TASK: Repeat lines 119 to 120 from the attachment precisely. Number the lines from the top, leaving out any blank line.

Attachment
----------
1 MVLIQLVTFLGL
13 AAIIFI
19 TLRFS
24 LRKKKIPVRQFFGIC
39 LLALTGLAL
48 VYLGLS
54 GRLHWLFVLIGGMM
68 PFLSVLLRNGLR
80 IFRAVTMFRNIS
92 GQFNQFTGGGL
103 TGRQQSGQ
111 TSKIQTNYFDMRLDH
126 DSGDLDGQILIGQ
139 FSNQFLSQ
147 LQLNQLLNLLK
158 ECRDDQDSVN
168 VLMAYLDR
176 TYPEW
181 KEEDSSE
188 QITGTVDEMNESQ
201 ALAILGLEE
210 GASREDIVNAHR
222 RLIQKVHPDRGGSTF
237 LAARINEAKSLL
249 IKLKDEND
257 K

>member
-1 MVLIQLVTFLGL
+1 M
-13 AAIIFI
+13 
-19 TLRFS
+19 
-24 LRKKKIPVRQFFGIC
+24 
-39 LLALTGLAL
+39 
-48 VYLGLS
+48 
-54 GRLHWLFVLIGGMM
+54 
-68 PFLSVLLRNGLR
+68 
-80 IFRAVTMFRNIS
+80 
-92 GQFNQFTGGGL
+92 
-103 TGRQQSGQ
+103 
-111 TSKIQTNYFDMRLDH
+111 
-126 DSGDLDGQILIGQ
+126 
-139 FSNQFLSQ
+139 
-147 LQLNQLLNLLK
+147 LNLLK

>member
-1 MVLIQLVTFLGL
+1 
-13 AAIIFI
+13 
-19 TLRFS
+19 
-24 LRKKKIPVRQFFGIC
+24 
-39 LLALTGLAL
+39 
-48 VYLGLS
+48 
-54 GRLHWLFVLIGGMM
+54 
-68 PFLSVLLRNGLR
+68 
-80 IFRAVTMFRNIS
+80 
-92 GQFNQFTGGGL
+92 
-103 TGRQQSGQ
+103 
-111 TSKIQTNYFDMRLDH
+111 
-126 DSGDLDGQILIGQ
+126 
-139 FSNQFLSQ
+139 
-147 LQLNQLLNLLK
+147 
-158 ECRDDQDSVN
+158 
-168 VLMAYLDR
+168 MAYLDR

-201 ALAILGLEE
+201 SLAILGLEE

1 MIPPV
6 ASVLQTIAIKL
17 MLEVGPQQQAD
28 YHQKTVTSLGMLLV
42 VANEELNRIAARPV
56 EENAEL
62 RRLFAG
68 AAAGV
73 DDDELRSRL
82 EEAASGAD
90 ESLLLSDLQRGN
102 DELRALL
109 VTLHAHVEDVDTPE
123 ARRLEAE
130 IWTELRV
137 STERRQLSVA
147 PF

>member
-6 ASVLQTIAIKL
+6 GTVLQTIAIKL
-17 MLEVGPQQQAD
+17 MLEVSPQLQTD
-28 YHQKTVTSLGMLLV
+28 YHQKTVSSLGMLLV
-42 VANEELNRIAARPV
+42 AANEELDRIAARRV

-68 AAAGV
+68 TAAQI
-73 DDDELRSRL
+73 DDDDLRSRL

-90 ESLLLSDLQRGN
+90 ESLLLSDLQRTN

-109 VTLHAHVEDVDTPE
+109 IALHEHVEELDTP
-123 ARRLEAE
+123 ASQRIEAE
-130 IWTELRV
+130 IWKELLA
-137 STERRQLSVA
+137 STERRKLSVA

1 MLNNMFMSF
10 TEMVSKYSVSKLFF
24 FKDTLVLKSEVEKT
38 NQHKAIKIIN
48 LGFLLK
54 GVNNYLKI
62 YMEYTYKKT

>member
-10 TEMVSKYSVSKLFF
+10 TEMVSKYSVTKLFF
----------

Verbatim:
-42 VANEELNRIAARPV
+42 AANEELDRIAARRV